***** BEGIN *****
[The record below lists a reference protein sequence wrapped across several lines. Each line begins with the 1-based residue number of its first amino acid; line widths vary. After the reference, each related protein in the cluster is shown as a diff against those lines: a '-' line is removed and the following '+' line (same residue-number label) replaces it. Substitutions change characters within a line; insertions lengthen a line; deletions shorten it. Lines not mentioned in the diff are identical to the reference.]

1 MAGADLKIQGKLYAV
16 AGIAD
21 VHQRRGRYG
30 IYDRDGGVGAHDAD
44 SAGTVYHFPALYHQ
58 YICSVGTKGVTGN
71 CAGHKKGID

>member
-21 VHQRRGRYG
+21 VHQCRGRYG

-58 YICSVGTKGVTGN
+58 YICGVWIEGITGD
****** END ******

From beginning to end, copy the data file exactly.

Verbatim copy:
[The record below lists a reference protein sequence wrapped across several lines. Each line begins with the 1-based residue number of its first amino acid; line widths vary. After the reference, each related protein in the cluster is shown as a diff against those lines: a '-' line is removed and the following '+' line (same residue-number label) replaces it. Substitutions change characters within a line; insertions lengthen a line; deletions shorten it. Lines not mentioned in the diff are identical to the reference.]

1 MAGADLKIQGKLYAV
16 AGIAD
21 VHQRRGRYG
30 IYDRDGGVGAHDAD
44 SAGTVYHFPALYHQ
58 YICSVGTKGVTGN
71 CAGHKKGID

>member
-21 VHQRRGRYG
+21 VHQCRGRYG

-58 YICSVGTKGVTGN
+58 YICGVWIEGITGD